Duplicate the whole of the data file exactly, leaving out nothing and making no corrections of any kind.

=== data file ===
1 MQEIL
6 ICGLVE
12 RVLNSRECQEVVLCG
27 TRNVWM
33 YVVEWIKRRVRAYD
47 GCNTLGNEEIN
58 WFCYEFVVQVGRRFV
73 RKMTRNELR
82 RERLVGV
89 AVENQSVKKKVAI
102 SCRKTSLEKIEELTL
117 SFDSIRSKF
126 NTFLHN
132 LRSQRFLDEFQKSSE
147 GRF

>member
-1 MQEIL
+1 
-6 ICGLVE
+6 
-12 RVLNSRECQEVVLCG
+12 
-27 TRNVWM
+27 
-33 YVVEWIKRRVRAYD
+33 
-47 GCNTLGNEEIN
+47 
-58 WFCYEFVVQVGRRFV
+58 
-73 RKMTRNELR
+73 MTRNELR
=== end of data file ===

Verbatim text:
1 MQEIL
6 ICGLVE
12 RVLNSRECQEVVLCG
27 TRNVWM
33 YVVEWIKRRVRAYD
47 GCNTLGNEEIN
58 WFCYEFVVQVGRRFV
73 RKMTRNELR
82 RERLVGV
89 AVENQSVKKKVAI
102 SCRKTSLEKIEELTL
117 SFDSIRSKF
126 NTFLHN
132 LRSQRFLDEFQKSSE
147 GRF

>member
-1 MQEIL
+1 
-6 ICGLVE
+6 
-12 RVLNSRECQEVVLCG
+12 
-27 TRNVWM
+27 
-33 YVVEWIKRRVRAYD
+33 
-47 GCNTLGNEEIN
+47 
-58 WFCYEFVVQVGRRFV
+58 
-73 RKMTRNELR
+73 MTRNELR